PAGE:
Young, Healthy, And Self-Employed?
A special and envious situation is if you own your own successful business, and you're young and healthy. Do you really need medical coverage? Although the likelihood of utilizing the coverage is fairly low, the risk still exists that a major illness or disease could cost thousands of dollars (or hundreds of thousands). This is not a risk that you should take lightly, even though the 2.5% non-compliance tax has been eliminated. If you miss the Open Enrollment deadline, a short-term plan should be purchased to provide coverage the remainder of the calendar year.
Securing basic major medical coverage is critical, even if it results in purchasing a 12-month short-term plan (non-compliant). The alternative of having no coverage can result in tremendous financial obligations that will have to be paid over an extremely long time. Health coverage for the self-employed is less expensive than most persons realize.
An affordable and popular solution is to consider purchasing an "off-Exchange" policy from one of the major companies. Although you will not receive a subsidy, it is not a concern since you may not be eligible because of your high income. Selecting a high-deductible plan will provide cheap catastrophic benefits from a reputable and reliable company, and preserve your estate and assets if you were to incur tens (or hundreds) of thousands of dollars of medical bills. In many states, selected carriers offer non-subsidized plans, but not Marketplace plans. Often, carriers offer non-Exchange options that are not offered through the Marketplace.
My Spouse Has Benefits At Work
If your wife or husband has healthcare benefits from their employer, coverage will be offered to you, regardless of your employment status (retired, self-employed, or working for an employer). Marketplace plans are always available, but a federal subsidy will probably not be offered, based on current guidelines. Group spousal coverage is sometimes very expensive compared to the primary employee's cost. Dependent coverage may also be quite expensive.
An LLC May Allow You To Tax-Deduct Health Insurance Costs
A limited liability company (LLC) is a company that is created so the owner (or owners) are not liable for the company's obligations, liabilities, or debt. Considered "pass-through entities, the owners file their own tax returns. These setups are also used with sole proprietorships and partnerships.
An LLC is allowed to deduct the cost of medical benefits for workers that are not part of the LLC. Long-term care coverage, if included in premiums, is also deductible. If you are self-employed, deduction of medical, long-term care, and dental coverage is permitted for yourself and other immediate family members. The AGI (Adjusted Gross Income) reduces, which provides some insulation against future phase-out legislation.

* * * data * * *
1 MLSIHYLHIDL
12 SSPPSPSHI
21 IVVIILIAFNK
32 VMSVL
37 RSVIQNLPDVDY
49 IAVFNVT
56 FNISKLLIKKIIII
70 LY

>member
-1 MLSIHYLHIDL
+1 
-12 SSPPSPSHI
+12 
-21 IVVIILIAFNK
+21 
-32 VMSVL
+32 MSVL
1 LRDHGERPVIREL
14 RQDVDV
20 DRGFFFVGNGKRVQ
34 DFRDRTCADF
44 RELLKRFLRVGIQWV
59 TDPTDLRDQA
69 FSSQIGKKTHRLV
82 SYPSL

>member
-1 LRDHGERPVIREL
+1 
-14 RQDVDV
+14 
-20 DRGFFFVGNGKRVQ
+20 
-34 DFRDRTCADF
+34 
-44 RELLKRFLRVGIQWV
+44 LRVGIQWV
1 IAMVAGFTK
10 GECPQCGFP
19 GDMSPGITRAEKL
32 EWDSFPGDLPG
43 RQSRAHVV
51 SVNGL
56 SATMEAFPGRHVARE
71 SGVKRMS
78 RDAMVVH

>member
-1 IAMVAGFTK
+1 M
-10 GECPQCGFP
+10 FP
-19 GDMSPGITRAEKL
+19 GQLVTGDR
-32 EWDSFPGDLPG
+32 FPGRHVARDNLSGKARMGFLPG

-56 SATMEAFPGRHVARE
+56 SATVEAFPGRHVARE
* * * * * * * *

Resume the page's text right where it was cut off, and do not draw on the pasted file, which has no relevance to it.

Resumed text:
Cheap health insurance for the self-employed can still be found. We shop all of the available options so you can spend less time worrying about your medical benefits, and can concentrate on growing your business and enjoying your free time. If you hire part-time or full-time employees, we assist in finding your workers affordable medical benefits. Small group plans are offered by most major companies with very flexible coverage options.
As you prepare to file your federal tax return, if you enrolled in an Exchange plan, you'll need an additional form this year -- the 1095-A, which is the Health Insurance Marketplace Supplement. The expected arrival date is before February 1, and your return can not be processed without it. Copies can be downloaded online or picked up at any IRS office.
This new form provides information regarding the premiums you paid throughout the year and the federal subsidies you received that were credited towards the payments. Since the same information is reported to the Internal Revenue Service, it's important that the information you provide is identical to IRS documents. There is a publication (#5187) that helps explain some of the process.
Rates will be published shortly. Although prices will be increasing on the majority of plans in all states, the projected hikes are typically 3%-8%. However, there are several notable exceptions of 20%-35%. There is good news for self-employed households since popular HSA plan rates are not expected to substantially increase. In many states, there is little or no change from last year's pricing. However, maximum contribution amounts and minimum allowed deductibles are changing.
Despite several recent tax code changes, health insurance premiums still may be able to be deducted on line 29 of Form 1040. However, your business must be profitable on Schedule C.
Business owners and self-employed professionals may need to prepare for sharp rate hikes for 2018. Although prices are not yet published, in many areas, increases of 10%-20% are expected for healthcare premiums. Increasing the deductible and out-of-pocket cost maximums can help lessen the increases. Also, if Congress can agree on a plan to either tweak or change the Affordable Care Act legislation, 2020 numbers may be more favorable.